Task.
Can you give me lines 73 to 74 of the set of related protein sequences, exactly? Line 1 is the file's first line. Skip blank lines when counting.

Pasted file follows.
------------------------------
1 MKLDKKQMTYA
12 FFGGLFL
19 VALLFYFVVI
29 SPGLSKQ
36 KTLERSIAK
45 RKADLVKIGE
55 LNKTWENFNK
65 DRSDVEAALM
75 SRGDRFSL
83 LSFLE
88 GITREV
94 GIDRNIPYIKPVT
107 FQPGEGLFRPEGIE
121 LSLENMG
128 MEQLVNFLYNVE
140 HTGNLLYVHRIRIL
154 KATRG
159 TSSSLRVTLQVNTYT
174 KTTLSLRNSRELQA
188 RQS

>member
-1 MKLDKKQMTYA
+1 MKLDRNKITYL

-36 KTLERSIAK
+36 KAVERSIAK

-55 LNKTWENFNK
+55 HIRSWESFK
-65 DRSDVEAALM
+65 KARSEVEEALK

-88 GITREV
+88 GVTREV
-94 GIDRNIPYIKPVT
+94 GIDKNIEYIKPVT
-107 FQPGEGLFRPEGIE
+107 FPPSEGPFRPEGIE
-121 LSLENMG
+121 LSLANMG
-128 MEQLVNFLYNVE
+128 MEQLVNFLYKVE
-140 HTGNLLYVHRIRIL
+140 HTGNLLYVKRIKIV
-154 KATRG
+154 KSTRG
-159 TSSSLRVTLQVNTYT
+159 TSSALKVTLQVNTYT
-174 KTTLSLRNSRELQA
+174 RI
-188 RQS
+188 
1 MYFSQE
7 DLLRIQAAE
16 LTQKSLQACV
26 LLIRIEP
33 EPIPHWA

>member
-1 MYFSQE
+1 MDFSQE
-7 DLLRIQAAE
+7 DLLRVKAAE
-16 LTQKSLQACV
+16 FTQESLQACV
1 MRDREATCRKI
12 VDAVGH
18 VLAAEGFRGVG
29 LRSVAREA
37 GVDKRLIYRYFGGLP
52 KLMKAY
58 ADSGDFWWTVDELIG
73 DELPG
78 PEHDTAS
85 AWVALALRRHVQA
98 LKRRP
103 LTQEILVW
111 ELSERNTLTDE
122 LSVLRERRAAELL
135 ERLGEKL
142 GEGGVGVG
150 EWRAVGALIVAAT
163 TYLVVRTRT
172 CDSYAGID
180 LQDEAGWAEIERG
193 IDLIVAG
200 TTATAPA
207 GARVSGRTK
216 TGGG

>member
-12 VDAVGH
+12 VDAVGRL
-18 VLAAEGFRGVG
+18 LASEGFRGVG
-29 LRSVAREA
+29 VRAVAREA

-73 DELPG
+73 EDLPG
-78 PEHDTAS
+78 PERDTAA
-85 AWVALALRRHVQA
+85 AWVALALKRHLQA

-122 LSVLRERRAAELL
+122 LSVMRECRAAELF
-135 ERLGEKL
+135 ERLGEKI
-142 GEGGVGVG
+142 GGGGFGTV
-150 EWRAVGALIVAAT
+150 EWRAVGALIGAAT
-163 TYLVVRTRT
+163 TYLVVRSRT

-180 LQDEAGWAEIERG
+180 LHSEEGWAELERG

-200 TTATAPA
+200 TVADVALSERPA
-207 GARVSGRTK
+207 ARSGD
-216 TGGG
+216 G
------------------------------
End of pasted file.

103 LTQEILVW
111 ELSERNTLTDE